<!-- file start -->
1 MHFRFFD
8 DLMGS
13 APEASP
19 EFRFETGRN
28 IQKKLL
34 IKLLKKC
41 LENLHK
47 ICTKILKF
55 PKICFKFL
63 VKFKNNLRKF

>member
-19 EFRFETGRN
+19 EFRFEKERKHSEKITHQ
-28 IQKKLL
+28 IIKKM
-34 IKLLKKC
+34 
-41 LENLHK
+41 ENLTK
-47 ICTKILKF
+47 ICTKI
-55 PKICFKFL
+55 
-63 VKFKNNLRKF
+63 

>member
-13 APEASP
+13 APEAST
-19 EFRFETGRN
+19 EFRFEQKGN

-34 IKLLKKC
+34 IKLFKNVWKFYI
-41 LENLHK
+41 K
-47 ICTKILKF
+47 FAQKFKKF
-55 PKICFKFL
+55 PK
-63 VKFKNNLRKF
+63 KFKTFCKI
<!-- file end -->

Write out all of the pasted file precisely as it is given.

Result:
1 MHFRFFD
8 DLMGS
13 APEASP
19 EFRFETGRN
28 IQKKLL
34 IKLLKKC
41 LENLHK
47 ICTKILKF
55 PKICFKFL
63 VKFKNNLRKF

>member
-19 EFRFETGRN
+19 EFRFEKERKHSEKITHQ
-28 IQKKLL
+28 IIKKM
-34 IKLLKKC
+34 
-41 LENLHK
+41 ENLTK
-47 ICTKILKF
+47 ICTKI
-55 PKICFKFL
+55 
-63 VKFKNNLRKF
+63 

>member
-13 APEASP
+13 APEAST
-19 EFRFETGRN
+19 EFRFEQKGN

-34 IKLLKKC
+34 IKLFKNVWKFYI
-41 LENLHK
+41 K
-47 ICTKILKF
+47 FAQKFKKF
-55 PKICFKFL
+55 PK
-63 VKFKNNLRKF
+63 KFKTFCKI